PRIME2 equips decision makers with the ability to integrate and use multiple data sources to provide for better analysis, optimising resources and delivering efficiencies. An example of integrating data in this way would be using the underlying mapping data from OSi and then integrating data from another source that plotted all of the public amenities in the same area. Because both data sets adhere to a common set of standards, they can be integrated effectively.

GIS brings all your data coherently together for analysis and decision making

GIS brings all your data coherently together for analysis and decision making

Part of OSi’s philosophy is that “Everything happens somewhere” and that the true value of information is realised when it is combined, or overlaid with other relevant information for the purposes of a better understanding of where an object lies geographically. PRIME2 allows this idea to be applied in the real world.

PRIME2 can also support 3D information. This means that 3D representation of multi-storey buildings, street infrastructure and underground car parks can be supported.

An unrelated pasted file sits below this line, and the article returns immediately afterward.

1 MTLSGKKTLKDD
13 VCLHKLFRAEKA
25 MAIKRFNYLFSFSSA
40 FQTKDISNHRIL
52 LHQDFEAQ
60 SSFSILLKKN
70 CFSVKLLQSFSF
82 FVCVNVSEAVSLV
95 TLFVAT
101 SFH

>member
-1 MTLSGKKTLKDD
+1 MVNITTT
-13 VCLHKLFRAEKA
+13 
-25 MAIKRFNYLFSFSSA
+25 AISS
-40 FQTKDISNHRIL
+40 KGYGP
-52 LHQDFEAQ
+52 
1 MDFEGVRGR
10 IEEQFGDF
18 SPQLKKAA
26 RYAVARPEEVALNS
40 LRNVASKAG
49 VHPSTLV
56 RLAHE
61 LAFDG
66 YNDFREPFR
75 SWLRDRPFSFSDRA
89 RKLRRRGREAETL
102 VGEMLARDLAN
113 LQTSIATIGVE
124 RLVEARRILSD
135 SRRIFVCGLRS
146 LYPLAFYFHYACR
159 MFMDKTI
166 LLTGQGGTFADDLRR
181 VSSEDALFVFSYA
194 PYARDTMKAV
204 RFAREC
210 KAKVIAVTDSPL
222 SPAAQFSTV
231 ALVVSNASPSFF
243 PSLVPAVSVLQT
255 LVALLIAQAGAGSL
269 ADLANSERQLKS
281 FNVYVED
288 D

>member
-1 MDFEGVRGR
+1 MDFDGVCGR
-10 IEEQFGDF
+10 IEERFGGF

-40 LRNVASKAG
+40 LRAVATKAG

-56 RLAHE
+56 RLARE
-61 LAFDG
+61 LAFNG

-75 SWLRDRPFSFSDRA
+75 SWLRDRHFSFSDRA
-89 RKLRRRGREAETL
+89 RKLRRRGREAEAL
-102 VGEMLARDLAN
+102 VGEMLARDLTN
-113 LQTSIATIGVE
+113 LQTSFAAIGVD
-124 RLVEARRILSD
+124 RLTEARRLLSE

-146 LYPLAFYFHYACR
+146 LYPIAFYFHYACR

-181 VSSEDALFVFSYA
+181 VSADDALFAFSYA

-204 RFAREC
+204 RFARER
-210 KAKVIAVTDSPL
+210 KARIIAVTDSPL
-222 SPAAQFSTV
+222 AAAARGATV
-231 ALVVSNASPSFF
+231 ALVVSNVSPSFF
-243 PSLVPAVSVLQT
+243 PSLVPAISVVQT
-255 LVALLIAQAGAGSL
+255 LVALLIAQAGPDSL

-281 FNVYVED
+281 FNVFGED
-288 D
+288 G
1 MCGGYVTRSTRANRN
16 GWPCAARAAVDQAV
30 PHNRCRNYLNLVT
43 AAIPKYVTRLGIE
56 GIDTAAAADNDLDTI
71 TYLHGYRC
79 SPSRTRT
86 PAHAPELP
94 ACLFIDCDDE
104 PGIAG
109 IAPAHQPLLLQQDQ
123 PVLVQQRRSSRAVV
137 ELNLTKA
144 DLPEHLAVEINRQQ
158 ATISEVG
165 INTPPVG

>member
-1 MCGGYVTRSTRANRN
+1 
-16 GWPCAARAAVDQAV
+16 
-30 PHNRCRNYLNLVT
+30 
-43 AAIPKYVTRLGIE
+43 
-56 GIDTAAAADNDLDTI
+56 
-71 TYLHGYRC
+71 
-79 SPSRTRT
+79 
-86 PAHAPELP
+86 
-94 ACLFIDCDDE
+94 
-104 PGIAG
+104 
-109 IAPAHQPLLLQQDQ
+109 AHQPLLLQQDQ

GUID

One critical element to the Prime2 framework is the mapping of each feature on a map with a GUID (Globally unique identifier). A GUID is managed during the complete object life cycle. For example, each section of a river has its own GUID against which additional information or attribution can be mapped.

Importance of Linked Data

A future focus for OSi and anyone working in GIS is the area of ‘linked data’. Linked data is about connecting data to other pieces of data on the Web and contextualising and adding value to the information that already exists. For OSi, linked data will play a role in connecting to new collaborators and customers.

“Given the vast amount of data being generated, particularly through the use of the Web, and the need to make sense of this data, the ability to link information on the Web will be increasingly important in the coming years,” says Lorraine.

The organisation plans to make some of its data available and readable in formats that are useful for coders or app developers so they can build rich map-based products. This is a group of stakeholders which OSi sees as potential future collaborators in the area of GIS.

View Lorraine’s Linkedin profile: